Sex, drugs and firstname.lastname@example.org
Is there anything more annoying in this world than dealing with Microsoft support? You might assume that Microsoft would appreciate reports detailing the abuse of its services or even act upon that information. But alas, in both cases you’d be wrong.
Content warning: This article contains mildly sexually explicit text and images.
One of the more annoying spam campaigns of the year has been the endless stream of sex adverts delivered from email@example.com, caused by potentially compromised Office 365 tenants.
Spam as a service
The culprit (manually or scripted) uploads a file to Sharepoint Online, adds a clickbait title, and feeds Microsoft a list of desired targets (recipients). Microsoft will then diligently email all victims to inform them that they have received a shared document.
With the added benefit of having the spam created on, and delivered entirely through Microsoft’s infrastructure, it successfully clears any SPF and DKIM checks on their travel to the target’s mailbox. Microsoft’s own spam filter confidently classifies these messages as NSPM (non-spam).
I am unsure as to why firstname.lastname@example.org is configured as the sender address. The address was previously shared by all Office 365 tenants for various email communication scenarios, but the service was discontinued back in November 2019.
In that regard, an interesting detail I found by examining the email headers was that the value of the X-OriginatorOrg header field would always reference an onmicrosoft.com subdomain instead of a verified domain name.
From Russia with love
Once the message reaches the intended recipient’s mailbox, it’s apparent why spam filters have a hard time identifying the message as spam. Besides the document title, there is not much to work with as the document links to a trusted source, namely sharepoint.com.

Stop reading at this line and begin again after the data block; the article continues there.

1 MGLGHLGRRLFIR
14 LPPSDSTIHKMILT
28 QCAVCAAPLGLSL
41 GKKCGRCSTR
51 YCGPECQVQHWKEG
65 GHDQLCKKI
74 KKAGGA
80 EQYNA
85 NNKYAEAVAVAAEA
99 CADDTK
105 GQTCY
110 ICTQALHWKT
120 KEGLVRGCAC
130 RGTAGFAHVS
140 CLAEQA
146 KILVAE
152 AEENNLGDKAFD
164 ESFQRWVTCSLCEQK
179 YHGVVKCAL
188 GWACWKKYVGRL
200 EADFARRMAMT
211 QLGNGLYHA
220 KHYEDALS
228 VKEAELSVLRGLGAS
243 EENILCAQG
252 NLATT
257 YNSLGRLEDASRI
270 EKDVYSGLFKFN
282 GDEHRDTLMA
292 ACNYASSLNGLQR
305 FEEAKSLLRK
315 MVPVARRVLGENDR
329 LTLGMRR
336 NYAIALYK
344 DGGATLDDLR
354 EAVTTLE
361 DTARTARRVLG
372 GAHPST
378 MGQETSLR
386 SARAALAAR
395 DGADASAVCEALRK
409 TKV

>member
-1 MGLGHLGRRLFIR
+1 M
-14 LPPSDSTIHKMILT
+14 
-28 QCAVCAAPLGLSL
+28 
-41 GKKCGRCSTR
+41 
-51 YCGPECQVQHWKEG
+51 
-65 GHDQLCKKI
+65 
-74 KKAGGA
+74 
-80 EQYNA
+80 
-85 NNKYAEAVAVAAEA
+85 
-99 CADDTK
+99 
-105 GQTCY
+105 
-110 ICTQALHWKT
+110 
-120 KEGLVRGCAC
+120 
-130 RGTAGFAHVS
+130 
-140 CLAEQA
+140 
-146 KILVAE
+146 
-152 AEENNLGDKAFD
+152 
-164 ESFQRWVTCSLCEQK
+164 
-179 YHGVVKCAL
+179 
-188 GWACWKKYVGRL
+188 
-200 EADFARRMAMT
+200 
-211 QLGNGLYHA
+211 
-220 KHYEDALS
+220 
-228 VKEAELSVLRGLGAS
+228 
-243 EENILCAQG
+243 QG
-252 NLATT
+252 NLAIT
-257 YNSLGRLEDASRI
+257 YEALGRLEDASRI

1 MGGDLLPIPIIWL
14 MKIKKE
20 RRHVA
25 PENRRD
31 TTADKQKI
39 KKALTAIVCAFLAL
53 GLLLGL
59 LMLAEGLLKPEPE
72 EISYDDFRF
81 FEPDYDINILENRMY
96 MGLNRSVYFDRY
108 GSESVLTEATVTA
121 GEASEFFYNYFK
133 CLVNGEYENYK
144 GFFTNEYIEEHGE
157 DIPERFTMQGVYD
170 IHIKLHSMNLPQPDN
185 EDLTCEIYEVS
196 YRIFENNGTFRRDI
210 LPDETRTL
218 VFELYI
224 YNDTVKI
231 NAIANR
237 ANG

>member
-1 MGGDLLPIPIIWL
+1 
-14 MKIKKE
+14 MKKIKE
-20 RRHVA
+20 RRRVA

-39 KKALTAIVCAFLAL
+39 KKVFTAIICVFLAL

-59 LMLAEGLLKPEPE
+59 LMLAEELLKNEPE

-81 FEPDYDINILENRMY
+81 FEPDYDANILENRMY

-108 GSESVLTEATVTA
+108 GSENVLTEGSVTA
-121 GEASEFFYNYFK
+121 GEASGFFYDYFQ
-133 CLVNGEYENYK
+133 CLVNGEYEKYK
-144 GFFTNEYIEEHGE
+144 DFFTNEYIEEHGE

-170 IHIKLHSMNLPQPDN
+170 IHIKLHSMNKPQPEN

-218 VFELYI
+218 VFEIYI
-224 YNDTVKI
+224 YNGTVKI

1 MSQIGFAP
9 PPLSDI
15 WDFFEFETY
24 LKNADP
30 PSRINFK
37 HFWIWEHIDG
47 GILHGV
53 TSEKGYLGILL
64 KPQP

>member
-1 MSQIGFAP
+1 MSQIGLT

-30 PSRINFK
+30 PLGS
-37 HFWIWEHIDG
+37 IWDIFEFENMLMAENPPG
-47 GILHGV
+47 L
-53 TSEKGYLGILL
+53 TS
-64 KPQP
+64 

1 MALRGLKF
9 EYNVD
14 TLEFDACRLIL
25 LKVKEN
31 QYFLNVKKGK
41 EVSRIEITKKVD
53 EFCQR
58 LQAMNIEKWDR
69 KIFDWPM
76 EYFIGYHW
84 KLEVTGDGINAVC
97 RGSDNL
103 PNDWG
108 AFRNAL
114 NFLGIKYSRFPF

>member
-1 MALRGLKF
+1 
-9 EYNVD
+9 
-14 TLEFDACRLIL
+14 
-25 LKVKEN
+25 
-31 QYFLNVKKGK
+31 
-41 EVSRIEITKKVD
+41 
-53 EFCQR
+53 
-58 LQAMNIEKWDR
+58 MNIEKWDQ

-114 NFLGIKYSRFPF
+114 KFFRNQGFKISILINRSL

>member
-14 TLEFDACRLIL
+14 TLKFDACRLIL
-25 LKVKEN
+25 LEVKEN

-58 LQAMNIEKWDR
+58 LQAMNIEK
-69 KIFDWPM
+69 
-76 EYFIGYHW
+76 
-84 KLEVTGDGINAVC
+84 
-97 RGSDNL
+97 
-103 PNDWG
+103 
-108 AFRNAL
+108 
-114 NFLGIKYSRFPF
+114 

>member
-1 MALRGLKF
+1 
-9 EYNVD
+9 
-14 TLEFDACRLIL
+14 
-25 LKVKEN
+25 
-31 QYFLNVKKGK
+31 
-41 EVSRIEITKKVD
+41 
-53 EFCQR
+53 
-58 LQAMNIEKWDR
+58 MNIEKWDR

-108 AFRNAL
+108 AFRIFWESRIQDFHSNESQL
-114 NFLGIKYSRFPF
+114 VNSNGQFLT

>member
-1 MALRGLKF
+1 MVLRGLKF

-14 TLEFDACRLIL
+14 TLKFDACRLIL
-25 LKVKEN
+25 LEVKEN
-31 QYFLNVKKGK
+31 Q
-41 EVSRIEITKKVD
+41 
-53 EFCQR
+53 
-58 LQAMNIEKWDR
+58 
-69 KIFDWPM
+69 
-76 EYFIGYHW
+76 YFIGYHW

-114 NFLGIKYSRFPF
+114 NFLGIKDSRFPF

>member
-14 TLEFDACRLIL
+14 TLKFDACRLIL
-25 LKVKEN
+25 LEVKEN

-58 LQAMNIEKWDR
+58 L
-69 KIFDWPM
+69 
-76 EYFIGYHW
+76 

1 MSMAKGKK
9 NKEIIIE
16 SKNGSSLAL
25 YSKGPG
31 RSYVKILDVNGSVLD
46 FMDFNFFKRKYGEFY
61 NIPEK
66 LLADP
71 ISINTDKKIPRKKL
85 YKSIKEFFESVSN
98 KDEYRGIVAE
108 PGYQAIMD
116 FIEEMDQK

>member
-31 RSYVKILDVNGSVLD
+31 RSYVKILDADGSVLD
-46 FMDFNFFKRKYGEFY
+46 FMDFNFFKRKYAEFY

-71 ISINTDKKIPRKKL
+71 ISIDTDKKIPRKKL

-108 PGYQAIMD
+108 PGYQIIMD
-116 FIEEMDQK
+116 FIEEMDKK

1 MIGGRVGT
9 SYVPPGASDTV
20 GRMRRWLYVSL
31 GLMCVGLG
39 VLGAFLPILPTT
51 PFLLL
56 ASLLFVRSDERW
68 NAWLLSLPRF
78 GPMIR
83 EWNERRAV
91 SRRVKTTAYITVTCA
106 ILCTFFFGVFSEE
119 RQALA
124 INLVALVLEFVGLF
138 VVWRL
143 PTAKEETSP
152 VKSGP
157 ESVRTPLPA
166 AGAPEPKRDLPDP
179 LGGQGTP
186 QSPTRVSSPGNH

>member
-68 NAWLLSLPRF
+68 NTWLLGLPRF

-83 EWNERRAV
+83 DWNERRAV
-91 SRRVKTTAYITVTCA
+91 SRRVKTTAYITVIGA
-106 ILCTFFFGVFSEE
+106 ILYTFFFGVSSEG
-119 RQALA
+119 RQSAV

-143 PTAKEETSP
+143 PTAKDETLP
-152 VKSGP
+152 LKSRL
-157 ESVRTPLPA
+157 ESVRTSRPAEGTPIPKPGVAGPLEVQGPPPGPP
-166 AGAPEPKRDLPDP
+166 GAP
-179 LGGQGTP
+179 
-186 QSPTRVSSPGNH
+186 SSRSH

Is that a gun in your pocket?
Should the recipients be silly (or lonely) enough to open the linked document, they’ll receive an invitation to a dating or escort service. Though I have serious doubt about the effectiveness of these ads, I guess the spammers are hoping for some added legitimacy and protection by using Microsoft’s enterprise platform for delivery.
X-OriginatorOrg to judge them all
After scraping the earlier mentioned X-OriginatorOrg header fields from the spam messages, a clear pattern emerged. Only a few Office 365 tenants were responsible for the entirety of the bulk spam delivered to our inbound mail servers.
Not discouraged by previous setbacks with Microsoft support, I decided to fill out an abuse report and share the data I had collected. After all, it should be in Microsoft’s best interest to strike down on this behavior.
Three wise monkeys
Well, I had this one figured all wrong. Microsoft is not responsible for any abuse on their platform, their customers are. And what’s more, it’s none of my business.
The activity reported is associated with a customer account within the Microsoft Azure service. Microsoft Azure provides a cloud computing platform in which customers can deploy their own software applications. Customers, not Microsoft, control what applications are deployed on their account.
Computer Emergency Response Team
That is not even a reply but merely the content of a standard response template. After all, there is no reason to play by the book when you already own the game.